Now by this point you might think I’m going to delve into an indictment of the climate models poor record of prediction but actually I’d actually like to talk about nuts. Or rather how we should all expect the price of nuts along with a host of other crops (pistachios, almonds, soybeans, tobacco, peanuts, cotton, lettuce, alfalfa, tomatoes, watermelon and bell peppers) to increase in price in the coming years due to the EPA banning a pesticide known as flubendiamide.  EPA determined that flubendiamide could break down in the environment and potentially cause harm to a few aquatic species. Ok, sounds like some dangerous stuff, fair enough. But, it turns out this alleged harm is not based on empirical studies but is rather based on computer models that attempt to predict toxicology – “predictive toxicology” they call it. BayerCropScience, the manufacturer of flubendiamide, went on record stating that such models “exaggerate environmental risk.”  Well imagine that, a computer model overstates the likelihood of a deleterious outcome in order to justify governmental intrusion into the market. Although science cannot be manipulated to service political interests, models surely can – click, click, here comes the desired result.

This ultimately is the true danger of such models. It is one thing if scientists want to put all their faith in such models, the worst that can happen is that eventually someone is made to look the fool when actual empirical studies prove them wrong. However it is far more dangerous if the cart is pushing the public policy horse by having bureaucrats and our supposed intellectual superiors run our lives and then justify their actions by pointing at selectively funded model-based “research” that can be tweaked to magically provide an outcome that conforms with the policy prescriptions desired. All that is needed to shut down debate is to claim “it’s science” and that it is “settled.”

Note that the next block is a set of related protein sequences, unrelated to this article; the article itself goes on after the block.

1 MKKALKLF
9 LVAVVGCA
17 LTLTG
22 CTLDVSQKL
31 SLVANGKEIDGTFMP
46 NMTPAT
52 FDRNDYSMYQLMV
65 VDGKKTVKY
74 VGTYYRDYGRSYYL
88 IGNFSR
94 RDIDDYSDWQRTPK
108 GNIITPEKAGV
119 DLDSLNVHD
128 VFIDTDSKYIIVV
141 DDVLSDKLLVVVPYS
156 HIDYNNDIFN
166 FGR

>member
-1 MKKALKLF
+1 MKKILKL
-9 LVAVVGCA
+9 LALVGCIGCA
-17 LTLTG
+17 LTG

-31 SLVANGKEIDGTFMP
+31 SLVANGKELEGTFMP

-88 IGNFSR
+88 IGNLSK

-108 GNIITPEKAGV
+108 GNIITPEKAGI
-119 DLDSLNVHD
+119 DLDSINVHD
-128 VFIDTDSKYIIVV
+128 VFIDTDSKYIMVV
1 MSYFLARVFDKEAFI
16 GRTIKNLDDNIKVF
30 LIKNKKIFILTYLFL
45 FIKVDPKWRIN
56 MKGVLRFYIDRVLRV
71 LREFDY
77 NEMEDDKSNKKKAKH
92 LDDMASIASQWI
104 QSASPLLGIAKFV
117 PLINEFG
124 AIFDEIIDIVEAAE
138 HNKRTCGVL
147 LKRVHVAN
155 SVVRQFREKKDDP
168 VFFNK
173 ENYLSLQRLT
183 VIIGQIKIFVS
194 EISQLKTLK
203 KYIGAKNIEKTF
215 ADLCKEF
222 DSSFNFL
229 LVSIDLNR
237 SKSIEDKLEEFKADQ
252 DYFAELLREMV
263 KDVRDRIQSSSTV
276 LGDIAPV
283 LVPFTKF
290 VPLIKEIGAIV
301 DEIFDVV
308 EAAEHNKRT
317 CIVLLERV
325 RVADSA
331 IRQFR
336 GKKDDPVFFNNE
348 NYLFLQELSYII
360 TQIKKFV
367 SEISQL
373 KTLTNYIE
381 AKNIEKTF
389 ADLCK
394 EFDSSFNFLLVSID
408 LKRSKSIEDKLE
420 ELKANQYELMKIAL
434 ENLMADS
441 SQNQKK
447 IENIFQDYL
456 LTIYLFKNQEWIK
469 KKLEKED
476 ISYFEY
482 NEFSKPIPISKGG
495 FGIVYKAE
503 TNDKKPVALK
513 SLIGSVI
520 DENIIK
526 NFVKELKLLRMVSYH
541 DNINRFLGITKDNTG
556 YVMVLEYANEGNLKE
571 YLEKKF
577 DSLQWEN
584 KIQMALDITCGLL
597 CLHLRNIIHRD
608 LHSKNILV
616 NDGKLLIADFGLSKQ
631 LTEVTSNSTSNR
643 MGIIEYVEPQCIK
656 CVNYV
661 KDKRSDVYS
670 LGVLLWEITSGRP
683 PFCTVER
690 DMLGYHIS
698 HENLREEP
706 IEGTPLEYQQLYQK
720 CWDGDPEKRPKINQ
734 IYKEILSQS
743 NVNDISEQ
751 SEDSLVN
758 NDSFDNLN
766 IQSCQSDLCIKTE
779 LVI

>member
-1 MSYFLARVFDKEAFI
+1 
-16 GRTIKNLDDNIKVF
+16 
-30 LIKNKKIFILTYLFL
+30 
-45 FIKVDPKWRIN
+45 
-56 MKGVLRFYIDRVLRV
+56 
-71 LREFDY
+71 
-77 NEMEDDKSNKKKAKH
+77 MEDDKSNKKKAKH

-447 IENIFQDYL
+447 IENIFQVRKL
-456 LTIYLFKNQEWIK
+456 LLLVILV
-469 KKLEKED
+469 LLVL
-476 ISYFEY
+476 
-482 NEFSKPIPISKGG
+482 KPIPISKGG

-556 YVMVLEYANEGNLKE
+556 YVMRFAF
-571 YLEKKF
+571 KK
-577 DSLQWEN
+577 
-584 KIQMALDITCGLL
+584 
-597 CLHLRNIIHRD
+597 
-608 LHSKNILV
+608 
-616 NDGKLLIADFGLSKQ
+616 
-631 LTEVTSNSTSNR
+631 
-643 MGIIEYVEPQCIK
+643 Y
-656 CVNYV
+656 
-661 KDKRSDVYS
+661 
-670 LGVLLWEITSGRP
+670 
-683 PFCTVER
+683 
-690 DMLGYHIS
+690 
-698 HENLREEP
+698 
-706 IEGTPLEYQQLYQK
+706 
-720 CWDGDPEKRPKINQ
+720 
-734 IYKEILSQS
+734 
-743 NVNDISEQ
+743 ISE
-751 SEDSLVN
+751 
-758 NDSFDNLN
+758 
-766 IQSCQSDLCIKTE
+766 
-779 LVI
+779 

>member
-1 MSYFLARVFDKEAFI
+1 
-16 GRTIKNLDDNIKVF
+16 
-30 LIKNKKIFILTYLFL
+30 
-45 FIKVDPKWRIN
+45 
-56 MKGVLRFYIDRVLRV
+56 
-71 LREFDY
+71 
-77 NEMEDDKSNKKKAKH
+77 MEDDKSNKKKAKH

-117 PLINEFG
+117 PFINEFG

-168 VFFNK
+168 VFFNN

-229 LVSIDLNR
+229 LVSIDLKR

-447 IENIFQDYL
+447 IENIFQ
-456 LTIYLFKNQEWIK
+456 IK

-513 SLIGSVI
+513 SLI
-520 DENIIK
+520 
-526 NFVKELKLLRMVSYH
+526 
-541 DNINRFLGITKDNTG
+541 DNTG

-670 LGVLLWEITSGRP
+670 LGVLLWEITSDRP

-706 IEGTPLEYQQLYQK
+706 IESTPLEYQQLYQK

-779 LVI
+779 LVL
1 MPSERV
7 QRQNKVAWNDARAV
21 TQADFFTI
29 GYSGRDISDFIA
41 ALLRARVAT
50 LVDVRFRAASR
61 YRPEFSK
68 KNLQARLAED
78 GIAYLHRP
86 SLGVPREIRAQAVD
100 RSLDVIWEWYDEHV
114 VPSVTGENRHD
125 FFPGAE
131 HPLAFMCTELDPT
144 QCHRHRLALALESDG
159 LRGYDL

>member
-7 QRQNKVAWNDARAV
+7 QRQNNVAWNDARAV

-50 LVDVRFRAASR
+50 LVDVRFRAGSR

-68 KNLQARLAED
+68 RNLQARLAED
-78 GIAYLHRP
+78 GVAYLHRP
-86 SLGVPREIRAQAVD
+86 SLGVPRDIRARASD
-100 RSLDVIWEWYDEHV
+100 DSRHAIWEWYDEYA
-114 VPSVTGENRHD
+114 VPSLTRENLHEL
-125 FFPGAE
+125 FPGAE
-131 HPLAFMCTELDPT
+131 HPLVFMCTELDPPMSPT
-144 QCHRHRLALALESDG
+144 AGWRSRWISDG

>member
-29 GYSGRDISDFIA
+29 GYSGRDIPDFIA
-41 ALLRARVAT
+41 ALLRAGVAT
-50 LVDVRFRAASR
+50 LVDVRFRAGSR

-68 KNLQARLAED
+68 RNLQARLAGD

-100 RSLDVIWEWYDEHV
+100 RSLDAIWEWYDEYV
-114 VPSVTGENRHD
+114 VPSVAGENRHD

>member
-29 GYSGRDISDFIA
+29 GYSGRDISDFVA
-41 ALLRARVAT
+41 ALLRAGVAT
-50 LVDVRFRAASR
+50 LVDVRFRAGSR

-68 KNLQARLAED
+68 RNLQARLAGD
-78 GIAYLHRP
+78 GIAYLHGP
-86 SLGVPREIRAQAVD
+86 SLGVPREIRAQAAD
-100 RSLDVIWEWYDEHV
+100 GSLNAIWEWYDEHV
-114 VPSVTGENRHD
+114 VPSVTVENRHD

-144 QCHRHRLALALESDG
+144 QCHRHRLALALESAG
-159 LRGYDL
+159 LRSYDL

Party Time

The American political party duopoly is a curious thing. Every other modern democratically run state has multiple political parties that freely compete for votes in order to establish their representative share of the people’s voice within the government. But that’s not the case in America; here we have two parties that share total control of the state apparatus on a semi-regular seesawing 8-year cycle. The curious thing is that no one questions why this would be? Is it that in other countries there are four, five, or six different more nuanced mixtures of political opinion but somehow when you cross the American border human minds undergo a transformation that imparts upon them the capacity to only hold allegiance to one of two political mindsets?

As you might have guessed there is no magic involved at all. Wherever you find constrained or limited options you will find government pulling the strings from behind black cloth. Political parties are not institutions established by the constitution. Indeed they are not necessary at all for our government to operate. Political parties are private institutions, businesses really, and are the product of the natural tendency of people with similar views to work together for common cause. That is all perfectly fine. The problem occurred over time. Whenever one party gained control, they would pass laws (erect barriers) making it that much harder for opposing parties to gain access to the ballot box. If your opponents can’t get their name on the ballot that tends to increase the likelihood you will remain in office.

Simultaneously they made the process of their campaigning that much easier by passing laws (providing assistance) that authorized the government to use public resources to assist with internal party business (i.e. nominating primaries) thereby supporting the illusion that party business is really state business. That is to say, these private businesses (Democrat Party™ and Republican Party™) have the cojones to get the public to pay for their private primary elections that ultimately are entirely pointless, as it is the party delegates that decide the nominee, not the voter. This process is merely an insidious trick to dupe the people into feeling as though they have a voice in the process so that they come to view the primary process as party of “democracy” when it is nothing more than a privately run, and publicly paid for, straw poll. This process has gone on so long that most people are unaware of the distinction and simply view the “primaries” as part of the normal political process of electing someone to office. They are not. They are private events held in public, paid for by that public, masquerading as democracy in action.

These political parties care not one wit about your vote or what you think. Because they are both private organizations they can ultimately pick whomever they want to be the nominee. They prefer to have the blessing of the voters upon their anointed candidate in order to give the people the illusion of choice. People are more easily controlled if they feel like they have some control of their life – if they feel like they have a choice, even the illusion of choice, they will accept a result even if they do not agree with it.